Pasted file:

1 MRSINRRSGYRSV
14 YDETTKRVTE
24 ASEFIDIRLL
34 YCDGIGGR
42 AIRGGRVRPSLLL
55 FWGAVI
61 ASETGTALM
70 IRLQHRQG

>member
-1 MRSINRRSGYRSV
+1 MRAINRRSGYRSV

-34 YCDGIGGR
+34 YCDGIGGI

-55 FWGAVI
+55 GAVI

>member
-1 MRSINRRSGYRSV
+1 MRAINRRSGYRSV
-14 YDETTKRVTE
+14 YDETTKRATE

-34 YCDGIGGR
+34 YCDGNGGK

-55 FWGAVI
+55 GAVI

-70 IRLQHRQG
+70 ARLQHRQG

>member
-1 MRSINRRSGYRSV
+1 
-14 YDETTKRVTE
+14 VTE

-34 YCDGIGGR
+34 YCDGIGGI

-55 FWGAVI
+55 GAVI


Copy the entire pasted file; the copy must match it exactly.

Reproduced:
1 MRSINRRSGYRSV
14 YDETTKRVTE
24 ASEFIDIRLL
34 YCDGIGGR
42 AIRGGRVRPSLLL
55 FWGAVI
61 ASETGTALM
70 IRLQHRQG

>member
-1 MRSINRRSGYRSV
+1 MRAINRRSGYRSV

-34 YCDGIGGR
+34 YCDGIGGI

-55 FWGAVI
+55 GAVI

>member
-1 MRSINRRSGYRSV
+1 MRAINRRSGYRSV
-14 YDETTKRVTE
+14 YDETTKRATE

-34 YCDGIGGR
+34 YCDGNGGK

-55 FWGAVI
+55 GAVI

-70 IRLQHRQG
+70 ARLQHRQG

>member
-1 MRSINRRSGYRSV
+1 
-14 YDETTKRVTE
+14 VTE

-34 YCDGIGGR
+34 YCDGIGGI

-55 FWGAVI
+55 GAVI